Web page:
I've been studying OOP in conjunction with Zend's MVC implementation for the past few months. I'm pretty new to programming, generally, but I feel strongly that I should learn things the 'right' way, which for me means to make sure I understand why things are done the way they are. I.e., I have found that in learning how to do something (anything, say music), the best way to learn how to do something is to know why it's done that way in the first place.
Anyway, I have been struggling very hard with understanding how to develop my own business models (i.e., the M of MVC), and I have decided it's not because I don't understand OOP in general, because I've studied it for several months and I don't think the concepts are very difficult to grasp. I find the examples I've studied very intuitive, actually. The problem for me, I think, lies in the process of translating my own problems into object oriented solutions. The examples in books (that I've read so far) are too obvious, so the process of translating the problem into objects isn't very difficult. What I think I might be missing is a high-level abstracted process. Some kind of list of steps or questions that every object-oriented solution must answer on the highest level.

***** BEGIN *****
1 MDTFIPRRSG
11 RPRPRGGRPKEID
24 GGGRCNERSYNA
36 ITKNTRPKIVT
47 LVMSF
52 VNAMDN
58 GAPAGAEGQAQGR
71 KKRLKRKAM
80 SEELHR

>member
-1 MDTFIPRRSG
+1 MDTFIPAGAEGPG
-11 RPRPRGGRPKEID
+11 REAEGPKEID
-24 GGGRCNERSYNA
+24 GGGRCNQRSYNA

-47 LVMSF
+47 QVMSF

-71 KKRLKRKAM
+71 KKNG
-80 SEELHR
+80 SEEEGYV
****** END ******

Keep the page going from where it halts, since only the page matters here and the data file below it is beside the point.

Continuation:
If you had to describe such a process in no more than five steps, what would they be and why? What is the most effective process in translating any problem into an object-oriented solution?